Roy Haynes: Satan's Mysterious Feeling


Satan's Mysterious Feeling


Roy Haynes (drums)


Equipoise (Mainstream MDCD0715)

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Roy Haynes (drums), Marvin Hannibal Peterson (trumpet), George Adams (flute, tenor sax),

Carl Schroeder (electric piano), Mervin Bronson or Teruo Nakamura (bass), Lawrence Killian, Erwood Johnson (percussion)


Recorded: 1971


Rating: 85/100 (learn more)

After nearly 25 years of unrelenting playing and touring as a sideman to the stars, Roy Haynes changed course a bit come 1970, opting to run the first longstanding band of his career, The Hip Ensemble. It was an adventurous amalgamation of straight-ahead acoustic swing, avant-garde leaning improvisations, and intense, chugging funk. The group exposed the talents of tenor player George Adams, who would soon join forces with Charles Mingus, and trumpeter Marvin Hannibal Peterson, who would go on to play in Gil Evans's illustrious big band.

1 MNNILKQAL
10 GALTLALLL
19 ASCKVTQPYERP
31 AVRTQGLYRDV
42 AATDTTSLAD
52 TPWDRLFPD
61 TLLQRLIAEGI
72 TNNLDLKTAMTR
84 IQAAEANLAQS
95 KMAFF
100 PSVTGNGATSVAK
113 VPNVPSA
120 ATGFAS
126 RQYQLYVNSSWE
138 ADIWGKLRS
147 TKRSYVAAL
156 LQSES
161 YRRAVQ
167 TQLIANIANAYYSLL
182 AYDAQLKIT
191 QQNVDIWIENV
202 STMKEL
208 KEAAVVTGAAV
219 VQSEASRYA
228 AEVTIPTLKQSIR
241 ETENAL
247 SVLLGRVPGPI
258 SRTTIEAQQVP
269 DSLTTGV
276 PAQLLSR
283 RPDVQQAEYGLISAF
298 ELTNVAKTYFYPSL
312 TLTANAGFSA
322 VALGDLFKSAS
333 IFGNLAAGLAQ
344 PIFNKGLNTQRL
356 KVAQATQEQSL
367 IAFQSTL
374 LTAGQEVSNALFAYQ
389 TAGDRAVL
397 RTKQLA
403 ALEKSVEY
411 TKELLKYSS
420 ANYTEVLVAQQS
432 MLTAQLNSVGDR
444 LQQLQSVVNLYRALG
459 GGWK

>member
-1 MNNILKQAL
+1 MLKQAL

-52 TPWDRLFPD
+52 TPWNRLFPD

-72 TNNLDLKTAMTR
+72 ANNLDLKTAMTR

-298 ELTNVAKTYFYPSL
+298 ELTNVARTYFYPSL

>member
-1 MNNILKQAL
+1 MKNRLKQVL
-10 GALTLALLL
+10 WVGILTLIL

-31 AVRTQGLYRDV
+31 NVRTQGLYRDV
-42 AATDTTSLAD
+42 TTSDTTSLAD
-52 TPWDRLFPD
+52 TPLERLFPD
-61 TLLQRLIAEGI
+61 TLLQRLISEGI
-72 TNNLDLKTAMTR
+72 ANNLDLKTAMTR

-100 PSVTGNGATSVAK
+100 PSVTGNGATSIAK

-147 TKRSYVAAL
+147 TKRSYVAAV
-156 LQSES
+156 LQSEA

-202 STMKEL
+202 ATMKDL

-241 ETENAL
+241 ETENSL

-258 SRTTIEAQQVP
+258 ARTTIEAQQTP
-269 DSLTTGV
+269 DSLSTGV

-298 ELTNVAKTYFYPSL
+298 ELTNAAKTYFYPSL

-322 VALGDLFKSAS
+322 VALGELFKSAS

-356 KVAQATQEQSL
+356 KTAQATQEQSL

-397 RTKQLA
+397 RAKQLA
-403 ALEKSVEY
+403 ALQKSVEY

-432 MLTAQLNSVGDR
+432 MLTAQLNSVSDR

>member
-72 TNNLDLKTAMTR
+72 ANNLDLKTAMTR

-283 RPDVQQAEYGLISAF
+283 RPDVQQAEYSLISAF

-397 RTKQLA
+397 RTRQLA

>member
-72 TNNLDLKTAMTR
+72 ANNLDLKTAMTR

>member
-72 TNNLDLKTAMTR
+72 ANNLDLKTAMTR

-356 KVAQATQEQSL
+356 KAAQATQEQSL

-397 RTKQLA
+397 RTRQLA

"Satan's Mysterious Feeling" is a fun, funky fusion track, complete with acoustic-horn front line, electric piano, and layers of percussion beneath Haynes's syncopated, 16th-note based groove. Haynes's choice to either leave space or add accents to the groove lends a funk/rock legitimacy to both the tune and the group, bringing to mind similarly conceived grooves by rock/fusion masters Tony Williams, Steve Gadd and Jack DeJohnette. With Haynes, Peterson, and Adams present, this track works as an honorable representative of 1970s funk/fusion, rather than the possible precursor to jam-band dullness it might otherwise have been.

Reviewer: Eric Novod

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